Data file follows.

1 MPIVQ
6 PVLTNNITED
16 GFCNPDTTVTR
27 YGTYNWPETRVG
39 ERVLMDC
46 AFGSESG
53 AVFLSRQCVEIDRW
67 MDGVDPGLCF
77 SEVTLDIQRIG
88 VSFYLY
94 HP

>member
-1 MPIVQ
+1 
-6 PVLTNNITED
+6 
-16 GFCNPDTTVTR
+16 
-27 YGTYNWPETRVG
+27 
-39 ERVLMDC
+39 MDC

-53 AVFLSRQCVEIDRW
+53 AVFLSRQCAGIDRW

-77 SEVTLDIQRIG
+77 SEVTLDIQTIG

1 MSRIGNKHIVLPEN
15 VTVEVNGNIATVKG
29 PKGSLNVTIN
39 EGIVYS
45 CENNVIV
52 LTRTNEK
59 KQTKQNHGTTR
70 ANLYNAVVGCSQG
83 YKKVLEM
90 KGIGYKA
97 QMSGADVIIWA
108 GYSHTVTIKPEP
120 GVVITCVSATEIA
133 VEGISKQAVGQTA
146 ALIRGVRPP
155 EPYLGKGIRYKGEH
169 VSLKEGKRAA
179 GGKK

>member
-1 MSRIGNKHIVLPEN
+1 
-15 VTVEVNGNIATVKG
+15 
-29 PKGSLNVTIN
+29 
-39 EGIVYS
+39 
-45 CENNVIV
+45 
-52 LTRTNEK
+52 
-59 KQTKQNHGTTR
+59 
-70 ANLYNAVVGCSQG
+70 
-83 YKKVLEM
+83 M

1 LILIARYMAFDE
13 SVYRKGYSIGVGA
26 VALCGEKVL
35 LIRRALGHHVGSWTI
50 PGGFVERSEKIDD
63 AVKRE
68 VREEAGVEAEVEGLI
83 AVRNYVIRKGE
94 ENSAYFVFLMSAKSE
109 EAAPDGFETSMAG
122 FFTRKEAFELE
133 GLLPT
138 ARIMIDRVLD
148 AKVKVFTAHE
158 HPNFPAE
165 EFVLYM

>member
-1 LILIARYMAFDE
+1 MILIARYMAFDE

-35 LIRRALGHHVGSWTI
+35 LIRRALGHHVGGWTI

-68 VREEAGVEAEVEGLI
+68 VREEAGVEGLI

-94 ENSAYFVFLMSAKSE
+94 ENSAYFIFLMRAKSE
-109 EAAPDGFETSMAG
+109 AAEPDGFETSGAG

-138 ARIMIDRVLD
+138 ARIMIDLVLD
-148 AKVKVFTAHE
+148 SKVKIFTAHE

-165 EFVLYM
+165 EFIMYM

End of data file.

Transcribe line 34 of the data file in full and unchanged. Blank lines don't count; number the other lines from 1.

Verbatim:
70 ANLYNAVVGCSQG